Elsa had a series of unprecedented bad days. She let her secret about her ice powers slip. She banished herself to a castle in the wilderness. She almost killed her sister multiple times. What she really could have used was a support system. If she didn’t think her life was over after all of those unfortunate incidents, the story might have played out very differently.

Connected educator lesson: Professional learning networks can provide the assurance and support we can lean on through tough times.

Gregory House (House, M.D.)

House was a brilliant doctor that could make a diagnosis of a difficult case in a moment of quick inspiration. (You knew he had solved the puzzle when he stopped and got that look on his face.) His methods were nothing traditional, but that’s what made him great.

Connected educator lesson: What’s best for you doesn’t have to be what everyone else has done. Blaze your own trail. Find educators that have done that to inspire you on social media and in blogs. (And write about your own experience there, too!)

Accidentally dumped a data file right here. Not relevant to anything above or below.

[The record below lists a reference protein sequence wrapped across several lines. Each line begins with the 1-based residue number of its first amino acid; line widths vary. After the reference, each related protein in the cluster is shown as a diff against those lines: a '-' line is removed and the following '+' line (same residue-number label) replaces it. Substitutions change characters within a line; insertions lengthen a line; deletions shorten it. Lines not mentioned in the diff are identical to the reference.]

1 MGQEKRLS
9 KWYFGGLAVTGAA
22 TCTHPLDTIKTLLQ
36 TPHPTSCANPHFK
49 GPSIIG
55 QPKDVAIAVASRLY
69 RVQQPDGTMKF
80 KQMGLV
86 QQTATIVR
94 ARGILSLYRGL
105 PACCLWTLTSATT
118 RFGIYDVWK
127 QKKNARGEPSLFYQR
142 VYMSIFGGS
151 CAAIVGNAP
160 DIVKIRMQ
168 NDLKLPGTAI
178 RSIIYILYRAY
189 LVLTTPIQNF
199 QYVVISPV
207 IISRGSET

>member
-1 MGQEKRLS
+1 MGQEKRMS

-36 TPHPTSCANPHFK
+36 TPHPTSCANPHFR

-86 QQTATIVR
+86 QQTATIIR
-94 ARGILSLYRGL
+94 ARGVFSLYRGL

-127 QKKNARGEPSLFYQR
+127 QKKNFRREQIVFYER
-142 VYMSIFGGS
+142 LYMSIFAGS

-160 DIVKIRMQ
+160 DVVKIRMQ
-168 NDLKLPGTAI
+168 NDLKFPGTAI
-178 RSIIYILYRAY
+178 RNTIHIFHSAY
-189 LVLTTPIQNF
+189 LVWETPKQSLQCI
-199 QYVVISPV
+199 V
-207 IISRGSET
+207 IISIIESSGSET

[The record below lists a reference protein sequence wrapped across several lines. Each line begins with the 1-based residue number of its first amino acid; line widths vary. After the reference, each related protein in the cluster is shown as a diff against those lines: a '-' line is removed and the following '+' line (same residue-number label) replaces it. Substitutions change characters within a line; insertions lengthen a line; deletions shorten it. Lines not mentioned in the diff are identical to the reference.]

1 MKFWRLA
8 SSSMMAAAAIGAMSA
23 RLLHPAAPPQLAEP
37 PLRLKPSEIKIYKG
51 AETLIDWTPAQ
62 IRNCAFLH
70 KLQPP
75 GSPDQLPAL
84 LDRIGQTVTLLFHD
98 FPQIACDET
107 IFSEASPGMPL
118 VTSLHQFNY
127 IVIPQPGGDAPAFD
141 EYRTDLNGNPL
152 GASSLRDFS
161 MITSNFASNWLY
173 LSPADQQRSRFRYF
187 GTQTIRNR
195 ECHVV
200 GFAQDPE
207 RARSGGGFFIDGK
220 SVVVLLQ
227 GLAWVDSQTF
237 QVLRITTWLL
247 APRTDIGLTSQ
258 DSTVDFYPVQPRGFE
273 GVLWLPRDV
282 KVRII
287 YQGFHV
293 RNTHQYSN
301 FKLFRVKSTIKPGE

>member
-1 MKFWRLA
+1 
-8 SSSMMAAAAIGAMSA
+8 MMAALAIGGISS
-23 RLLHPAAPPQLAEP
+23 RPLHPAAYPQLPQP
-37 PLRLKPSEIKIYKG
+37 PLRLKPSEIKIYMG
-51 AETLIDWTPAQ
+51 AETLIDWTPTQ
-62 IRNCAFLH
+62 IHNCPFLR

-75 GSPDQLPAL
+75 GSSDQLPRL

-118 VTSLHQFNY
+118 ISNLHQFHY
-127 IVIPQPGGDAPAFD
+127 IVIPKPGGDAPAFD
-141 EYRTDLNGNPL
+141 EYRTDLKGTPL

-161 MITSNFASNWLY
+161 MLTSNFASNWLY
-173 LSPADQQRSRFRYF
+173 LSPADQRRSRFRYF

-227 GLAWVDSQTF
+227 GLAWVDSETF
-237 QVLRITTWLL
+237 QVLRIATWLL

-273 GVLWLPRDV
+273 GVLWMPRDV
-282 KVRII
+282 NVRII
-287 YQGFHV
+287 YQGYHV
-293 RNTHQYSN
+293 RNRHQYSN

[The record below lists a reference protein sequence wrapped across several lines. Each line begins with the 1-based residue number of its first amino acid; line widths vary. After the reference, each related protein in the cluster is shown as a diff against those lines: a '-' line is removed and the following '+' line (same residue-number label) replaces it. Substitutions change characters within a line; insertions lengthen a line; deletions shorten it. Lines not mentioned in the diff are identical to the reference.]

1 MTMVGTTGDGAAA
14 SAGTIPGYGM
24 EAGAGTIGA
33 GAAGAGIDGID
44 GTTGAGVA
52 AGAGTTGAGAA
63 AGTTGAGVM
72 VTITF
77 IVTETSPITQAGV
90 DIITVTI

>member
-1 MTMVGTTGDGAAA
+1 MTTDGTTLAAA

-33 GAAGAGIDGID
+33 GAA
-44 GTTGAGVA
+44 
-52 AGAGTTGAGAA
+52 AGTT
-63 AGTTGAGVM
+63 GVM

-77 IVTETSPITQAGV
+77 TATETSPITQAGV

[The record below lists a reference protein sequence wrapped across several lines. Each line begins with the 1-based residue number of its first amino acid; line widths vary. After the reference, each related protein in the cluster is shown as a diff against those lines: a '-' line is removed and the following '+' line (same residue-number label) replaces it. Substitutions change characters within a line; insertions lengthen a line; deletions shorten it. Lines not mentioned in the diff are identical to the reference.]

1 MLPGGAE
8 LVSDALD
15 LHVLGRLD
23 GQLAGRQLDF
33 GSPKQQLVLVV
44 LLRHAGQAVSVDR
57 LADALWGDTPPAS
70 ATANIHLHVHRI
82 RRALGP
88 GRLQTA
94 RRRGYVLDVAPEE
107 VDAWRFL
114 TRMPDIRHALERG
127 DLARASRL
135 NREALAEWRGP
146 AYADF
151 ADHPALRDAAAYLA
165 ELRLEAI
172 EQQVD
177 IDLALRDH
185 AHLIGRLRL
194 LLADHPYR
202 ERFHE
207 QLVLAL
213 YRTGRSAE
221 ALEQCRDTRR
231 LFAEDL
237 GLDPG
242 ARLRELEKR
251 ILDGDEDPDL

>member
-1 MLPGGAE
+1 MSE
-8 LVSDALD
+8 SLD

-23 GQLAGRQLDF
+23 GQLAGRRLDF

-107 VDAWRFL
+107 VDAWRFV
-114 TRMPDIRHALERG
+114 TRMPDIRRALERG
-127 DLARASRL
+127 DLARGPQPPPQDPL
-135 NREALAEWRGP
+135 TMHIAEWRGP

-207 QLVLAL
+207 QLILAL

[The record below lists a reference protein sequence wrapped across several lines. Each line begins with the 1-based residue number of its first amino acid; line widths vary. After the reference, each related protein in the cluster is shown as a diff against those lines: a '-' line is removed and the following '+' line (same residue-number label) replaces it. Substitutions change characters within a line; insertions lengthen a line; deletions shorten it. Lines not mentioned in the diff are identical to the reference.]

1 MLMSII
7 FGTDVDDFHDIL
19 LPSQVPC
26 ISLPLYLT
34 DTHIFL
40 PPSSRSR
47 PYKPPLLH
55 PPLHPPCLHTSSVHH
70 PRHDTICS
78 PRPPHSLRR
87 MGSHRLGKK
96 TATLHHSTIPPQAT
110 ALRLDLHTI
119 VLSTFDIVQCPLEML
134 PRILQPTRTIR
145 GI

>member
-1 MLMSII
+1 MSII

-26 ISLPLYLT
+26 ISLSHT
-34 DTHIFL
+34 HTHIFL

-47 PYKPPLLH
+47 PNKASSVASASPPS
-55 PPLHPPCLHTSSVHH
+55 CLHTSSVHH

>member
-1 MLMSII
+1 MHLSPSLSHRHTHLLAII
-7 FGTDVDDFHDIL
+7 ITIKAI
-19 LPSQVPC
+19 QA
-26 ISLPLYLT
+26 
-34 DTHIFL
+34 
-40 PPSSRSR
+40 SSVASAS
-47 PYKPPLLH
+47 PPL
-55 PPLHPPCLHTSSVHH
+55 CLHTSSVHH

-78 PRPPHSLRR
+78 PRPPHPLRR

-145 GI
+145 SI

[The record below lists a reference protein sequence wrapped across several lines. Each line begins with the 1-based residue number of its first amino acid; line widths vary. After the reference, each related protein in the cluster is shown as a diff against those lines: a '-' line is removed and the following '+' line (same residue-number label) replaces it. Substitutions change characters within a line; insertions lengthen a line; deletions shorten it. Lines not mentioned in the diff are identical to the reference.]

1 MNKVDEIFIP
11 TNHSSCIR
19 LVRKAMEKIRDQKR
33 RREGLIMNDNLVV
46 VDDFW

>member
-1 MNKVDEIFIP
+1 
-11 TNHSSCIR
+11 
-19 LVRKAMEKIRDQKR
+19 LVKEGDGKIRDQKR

Dwight Schrute (The Office)

Dwight, the eccentric paper salesman/beet farmer, was very successful even though he was misunderstood. He was often the top salesman at the Scranton branch of Dunder Mifflin and kept the family farm afloat. If Dwight was a teacher, he would have loved edcamps. Well, he would have loved to lead sessions at edcamps, at least. In a way, he was a leader and wanted to help others succeed.

Connected educator lesson: Attend an edcamp. You’ll meet other educators there, can pick the topics you want to learn about, and even lead a session on something you know a lot about.